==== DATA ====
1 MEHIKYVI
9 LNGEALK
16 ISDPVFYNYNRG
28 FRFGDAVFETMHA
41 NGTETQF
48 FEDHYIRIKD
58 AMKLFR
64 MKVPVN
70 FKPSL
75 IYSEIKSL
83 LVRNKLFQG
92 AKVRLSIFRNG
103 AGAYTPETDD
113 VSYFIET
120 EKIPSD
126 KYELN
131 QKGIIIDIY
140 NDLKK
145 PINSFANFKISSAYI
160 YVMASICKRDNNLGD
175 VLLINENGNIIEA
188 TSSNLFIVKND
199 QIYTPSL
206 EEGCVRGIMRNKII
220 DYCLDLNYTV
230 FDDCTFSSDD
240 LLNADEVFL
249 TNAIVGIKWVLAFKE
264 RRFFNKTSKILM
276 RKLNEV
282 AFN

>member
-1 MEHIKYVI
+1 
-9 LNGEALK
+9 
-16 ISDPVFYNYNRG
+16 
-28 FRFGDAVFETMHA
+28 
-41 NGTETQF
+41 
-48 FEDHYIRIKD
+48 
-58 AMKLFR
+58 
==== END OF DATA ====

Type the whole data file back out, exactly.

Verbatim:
1 MEHIKYVI
9 LNGEALK
16 ISDPVFYNYNRG
28 FRFGDAVFETMHA
41 NGTETQF
48 FEDHYIRIKD
58 AMKLFR
64 MKVPVN
70 FKPSL
75 IYSEIKSL
83 LVRNKLFQG
92 AKVRLSIFRNG
103 AGAYTPETDD
113 VSYFIET
120 EKIPSD
126 KYELN
131 QKGIIIDIY
140 NDLKK
145 PINSFANFKISSAYI
160 YVMASICKRDNNLGD
175 VLLINENGNIIEA
188 TSSNLFIVKND
199 QIYTPSL
206 EEGCVRGIMRNKII
220 DYCLDLNYTV
230 FDDCTFSSDD
240 LLNADEVFL
249 TNAIVGIKWVLAFKE
264 RRFFNKTSKILM
276 RKLNEV
282 AFN

>member
-1 MEHIKYVI
+1 
-9 LNGEALK
+9 
-16 ISDPVFYNYNRG
+16 
-28 FRFGDAVFETMHA
+28 
-41 NGTETQF
+41 
-48 FEDHYIRIKD
+48 
-58 AMKLFR
+58 